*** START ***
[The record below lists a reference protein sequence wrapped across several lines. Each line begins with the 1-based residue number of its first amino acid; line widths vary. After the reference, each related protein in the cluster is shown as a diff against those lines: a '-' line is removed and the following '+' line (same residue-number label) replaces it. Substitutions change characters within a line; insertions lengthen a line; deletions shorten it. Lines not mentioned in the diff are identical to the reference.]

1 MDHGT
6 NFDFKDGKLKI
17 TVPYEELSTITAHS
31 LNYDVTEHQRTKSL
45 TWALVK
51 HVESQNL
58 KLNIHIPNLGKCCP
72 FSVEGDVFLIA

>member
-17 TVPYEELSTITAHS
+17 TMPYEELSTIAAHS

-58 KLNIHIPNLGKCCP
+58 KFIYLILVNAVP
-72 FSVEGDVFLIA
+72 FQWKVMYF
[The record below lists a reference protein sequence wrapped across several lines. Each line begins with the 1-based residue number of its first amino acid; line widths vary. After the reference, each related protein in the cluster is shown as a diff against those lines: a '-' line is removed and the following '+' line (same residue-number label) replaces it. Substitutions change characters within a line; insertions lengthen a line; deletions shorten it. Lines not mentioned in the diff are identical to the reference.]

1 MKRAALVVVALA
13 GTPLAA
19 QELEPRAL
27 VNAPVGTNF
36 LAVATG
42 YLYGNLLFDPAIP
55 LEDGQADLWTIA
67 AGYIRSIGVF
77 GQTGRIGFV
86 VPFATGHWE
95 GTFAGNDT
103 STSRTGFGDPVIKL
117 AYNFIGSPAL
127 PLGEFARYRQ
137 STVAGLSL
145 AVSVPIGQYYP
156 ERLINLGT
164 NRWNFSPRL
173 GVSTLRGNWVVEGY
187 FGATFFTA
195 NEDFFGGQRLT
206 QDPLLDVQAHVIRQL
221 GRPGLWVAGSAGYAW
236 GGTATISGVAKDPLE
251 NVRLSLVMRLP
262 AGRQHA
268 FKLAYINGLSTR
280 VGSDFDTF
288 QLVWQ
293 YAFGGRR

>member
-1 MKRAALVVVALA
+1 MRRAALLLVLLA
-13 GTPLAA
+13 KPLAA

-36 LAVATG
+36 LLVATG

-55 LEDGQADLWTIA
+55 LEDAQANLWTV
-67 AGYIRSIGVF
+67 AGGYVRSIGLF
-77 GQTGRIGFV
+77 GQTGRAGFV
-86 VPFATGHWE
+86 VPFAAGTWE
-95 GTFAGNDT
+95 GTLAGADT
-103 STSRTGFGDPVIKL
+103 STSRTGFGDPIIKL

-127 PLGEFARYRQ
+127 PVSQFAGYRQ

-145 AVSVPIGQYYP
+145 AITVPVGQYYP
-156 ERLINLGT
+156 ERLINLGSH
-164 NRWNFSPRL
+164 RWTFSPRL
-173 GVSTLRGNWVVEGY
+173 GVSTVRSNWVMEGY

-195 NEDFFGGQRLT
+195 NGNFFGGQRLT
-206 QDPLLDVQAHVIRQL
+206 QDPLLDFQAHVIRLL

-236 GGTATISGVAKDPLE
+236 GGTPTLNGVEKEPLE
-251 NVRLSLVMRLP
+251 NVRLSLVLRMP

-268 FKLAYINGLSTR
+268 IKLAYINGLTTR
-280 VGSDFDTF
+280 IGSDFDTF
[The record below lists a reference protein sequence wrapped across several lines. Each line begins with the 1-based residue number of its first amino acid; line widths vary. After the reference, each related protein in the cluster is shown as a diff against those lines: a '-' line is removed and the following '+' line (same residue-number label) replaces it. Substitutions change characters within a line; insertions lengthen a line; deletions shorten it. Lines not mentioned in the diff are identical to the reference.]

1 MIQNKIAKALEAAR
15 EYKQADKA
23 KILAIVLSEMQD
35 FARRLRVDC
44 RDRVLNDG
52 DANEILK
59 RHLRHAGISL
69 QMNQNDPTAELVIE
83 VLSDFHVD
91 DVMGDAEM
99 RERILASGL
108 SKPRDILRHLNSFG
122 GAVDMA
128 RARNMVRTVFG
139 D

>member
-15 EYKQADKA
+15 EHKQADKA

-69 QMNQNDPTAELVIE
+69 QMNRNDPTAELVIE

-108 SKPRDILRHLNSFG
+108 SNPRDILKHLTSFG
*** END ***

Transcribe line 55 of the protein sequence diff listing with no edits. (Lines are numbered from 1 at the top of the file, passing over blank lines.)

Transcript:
-55 LEDGQADLWTIA